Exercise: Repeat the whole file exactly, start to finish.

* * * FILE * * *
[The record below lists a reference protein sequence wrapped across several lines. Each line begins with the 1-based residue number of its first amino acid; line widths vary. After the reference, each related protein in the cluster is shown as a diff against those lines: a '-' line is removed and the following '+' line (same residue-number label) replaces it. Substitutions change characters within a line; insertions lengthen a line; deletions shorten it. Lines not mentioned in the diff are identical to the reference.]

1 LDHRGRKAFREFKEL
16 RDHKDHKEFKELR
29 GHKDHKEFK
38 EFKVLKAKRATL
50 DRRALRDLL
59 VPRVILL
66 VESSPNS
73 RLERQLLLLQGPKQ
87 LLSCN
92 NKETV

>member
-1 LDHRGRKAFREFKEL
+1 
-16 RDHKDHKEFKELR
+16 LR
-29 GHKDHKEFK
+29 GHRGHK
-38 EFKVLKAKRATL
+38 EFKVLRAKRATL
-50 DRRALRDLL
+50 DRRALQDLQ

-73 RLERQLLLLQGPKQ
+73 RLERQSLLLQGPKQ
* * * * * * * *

[The record below lists a reference protein sequence wrapped across several lines. Each line begins with the 1-based residue number of its first amino acid; line widths vary. After the reference, each related protein in the cluster is shown as a diff against those lines: a '-' line is removed and the following '+' line (same residue-number label) replaces it. Substitutions change characters within a line; insertions lengthen a line; deletions shorten it. Lines not mentioned in the diff are identical to the reference.]

1 LDHRGRKAFREFKEL
16 RDHKDHKEFKELR
29 GHKDHKEFK
38 EFKVLKAKRATL
50 DRRALRDLL
59 VPRVILL
66 VESSPNS
73 RLERQLLLLQGPKQ
87 LLSCN
92 NKETV

>member
-1 LDHRGRKAFREFKEL
+1 
-16 RDHKDHKEFKELR
+16 LR
-29 GHKDHKEFK
+29 GHRGHK
-38 EFKVLKAKRATL
+38 EFKVLRAKRATL
-50 DRRALRDLL
+50 DRRALQDLQ

-73 RLERQLLLLQGPKQ
+73 RLERQSLLLQGPKQ